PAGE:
You might call it dropping the “R” bomb. But no matter what you label it, few words in our culture cause as much controversy as the “R” word: Racist.
I talk and write about race-related matters a lot–mostly in regard to the Gospel and the church in America (for example, here, here, and here). I’ve found that not many topics in our day are as caustic as race, and within the broader topic of race the words “racist” and “racism” are particularly explosive. Most words are arrows that pierce their target. The “R” word is a scud missile that completely obliterates its object.
A Potentially Hazardous Word
Too many people fail to realize the power of the word “racist.” They toss it around like a kid playing with a loaded gun. A lack of respect for this word and its effects can prove fatal to a relationship. Many a friendship has been the casualty of lackadaisical linguistics.
To be a racist in America today is to commit one of the cardinal cultural sins. The word dredges up images of trees with dead, Black bodies swinging from them, memories of phrases like “For Whites Only” and “Colored Entrance in Back”, and sounds of snapping whips and clanking chains. To be a racist is to be on the wrong side of justice, equality, righteousness, and time.
The “R” word is also hazardous because calling someone a racist assaults their identity, their very being. We often say, “You’re a racist” or “You’re being racist.” And both uses bring a person’s character and essence into question. They cast a negative light on a person’s entire disposition and portray a complex person in broad, simplistic terms. But even attempts to soften its use by calling someone’s beliefs or ideas racist hardly helps. The word is radioactive.
A Potentially Helpful (or at Least Accurate) Word OR How to Appropriately Handle the “R” Word
Even with the potentially harmful effects of the “R” word, I don’t think saying it should be abandoned entirely. It seems as if we’ve become so averse to the word “racist” that there’s never a time to use it. But are we really so enlightened that we don’t struggle with racism anymore? I don’t think so.
Sometimes a person holds racist beliefs. They believe certain characteristics are inherent to a whole group of people based on their skin color. It may be unwise to call a person an unqualified racist, but it might be accurate to single out specific beliefs or attitudes as racist.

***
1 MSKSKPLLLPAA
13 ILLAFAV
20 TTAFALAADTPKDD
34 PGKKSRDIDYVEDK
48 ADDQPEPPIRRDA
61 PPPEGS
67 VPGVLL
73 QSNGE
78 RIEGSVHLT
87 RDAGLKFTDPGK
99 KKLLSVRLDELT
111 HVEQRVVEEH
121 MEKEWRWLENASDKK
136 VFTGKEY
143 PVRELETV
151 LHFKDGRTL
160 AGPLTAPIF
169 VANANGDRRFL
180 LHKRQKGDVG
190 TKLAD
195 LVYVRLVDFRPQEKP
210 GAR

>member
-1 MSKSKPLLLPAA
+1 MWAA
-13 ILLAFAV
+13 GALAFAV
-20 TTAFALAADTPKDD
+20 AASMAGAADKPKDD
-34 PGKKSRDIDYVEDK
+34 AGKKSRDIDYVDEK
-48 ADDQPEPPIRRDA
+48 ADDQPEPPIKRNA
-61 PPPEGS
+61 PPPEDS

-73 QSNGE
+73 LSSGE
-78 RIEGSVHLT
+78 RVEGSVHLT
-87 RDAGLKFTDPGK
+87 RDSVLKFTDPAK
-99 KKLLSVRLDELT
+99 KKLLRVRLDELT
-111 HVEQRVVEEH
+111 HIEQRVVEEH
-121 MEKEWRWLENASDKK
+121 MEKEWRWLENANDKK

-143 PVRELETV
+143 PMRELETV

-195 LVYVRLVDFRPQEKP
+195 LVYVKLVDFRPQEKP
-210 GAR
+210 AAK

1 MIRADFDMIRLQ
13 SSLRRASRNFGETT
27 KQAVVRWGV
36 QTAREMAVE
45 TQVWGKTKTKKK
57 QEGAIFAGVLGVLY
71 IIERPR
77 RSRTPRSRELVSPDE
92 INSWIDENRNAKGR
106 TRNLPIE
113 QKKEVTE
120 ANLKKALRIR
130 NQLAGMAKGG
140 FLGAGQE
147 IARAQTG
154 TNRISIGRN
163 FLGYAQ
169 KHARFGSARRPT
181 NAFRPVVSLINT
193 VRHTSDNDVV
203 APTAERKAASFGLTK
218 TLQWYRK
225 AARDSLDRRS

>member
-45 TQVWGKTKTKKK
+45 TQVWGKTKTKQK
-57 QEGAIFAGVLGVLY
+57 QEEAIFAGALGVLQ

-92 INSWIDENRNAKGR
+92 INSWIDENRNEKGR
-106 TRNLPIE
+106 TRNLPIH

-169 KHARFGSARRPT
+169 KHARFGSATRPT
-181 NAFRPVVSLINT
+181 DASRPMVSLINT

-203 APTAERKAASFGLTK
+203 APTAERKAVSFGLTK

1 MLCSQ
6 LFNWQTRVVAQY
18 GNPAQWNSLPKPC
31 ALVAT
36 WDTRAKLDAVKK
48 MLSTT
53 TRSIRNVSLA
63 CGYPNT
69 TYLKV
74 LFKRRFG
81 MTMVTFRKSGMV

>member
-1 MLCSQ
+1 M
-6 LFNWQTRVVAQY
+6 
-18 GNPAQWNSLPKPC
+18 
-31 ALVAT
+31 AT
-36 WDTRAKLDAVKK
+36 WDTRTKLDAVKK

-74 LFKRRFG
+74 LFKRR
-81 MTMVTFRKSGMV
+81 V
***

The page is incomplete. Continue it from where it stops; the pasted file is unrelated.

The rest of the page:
Racist beliefs are a reality. And where they are present using the “R” word should be an option. Racist has specific implications and connotations that don’t always apply, but they can apply sometimes. Not every thought, negative or positive, about a certain group of people is racist. On the other hand, those thoughts may not be completely unrelated to race either. Racist, racism, or race should be accessible words when the context calls for them. Avoiding the word altogether does not eradicate the reality of racism.
Words Are a Heart Issue
Even though the “R” word proves especially volatile in our culture all words have the potential for abuse. One’s speech is a heart issue. The Bible says all words come from the heart. “The good person out of the good treasure of his heart produces good, and the evil person out of his evil treasure produces evil, for out of the abundance of the heart his mouth speaks” (Luke 6:45).
But at times racist can be the most truthful description. The Bible puts a high premium on truth-telling when it says, “These are the things that you shall do: Speak the truth to one another; render in your gates judgments that are true and make for peace” (Zechariah 8:16). And in Ephesians it says, “Therefore, having put away falsehood, let each one of you speak the truth with his neighbor, for we are members one of another” (4:25).
So, because this topic is so sensitive, let me be clear:
1) Dont’ use the word “racist” if you can use any other word to truthfully convey your point. Try with all your might to find another word that may be more precise.
2) Don’t eject the word “racist” from your vocabulary just because it is powerful. Sometimes the “R” word is the best one to communicate a certain idea. Although we need to use it with caution, we should still be able to use it. Even then, try to apply it to a person’s attitudes or beliefs, rather than their entire being.
Whether we’re talking about the “R” word or any other word speech must always be oriented toward upbuilding. Any of our words, all of our words should be used to build up instead of tear down. But we need to allow for the fact that building up may look like graciously avoiding a term that can be misused and misunderstood. Or building up could mean using a potent and painful term to carry a message of rebuke and repentance.
“Let your speech always be gracious, seasoned with salt, so that you may know how you ought to answer each person” (Colossians 4:6).
Discussion Question: What are your thoughts on using the word “racist”? Is it always off limits? Is it ever appropriate?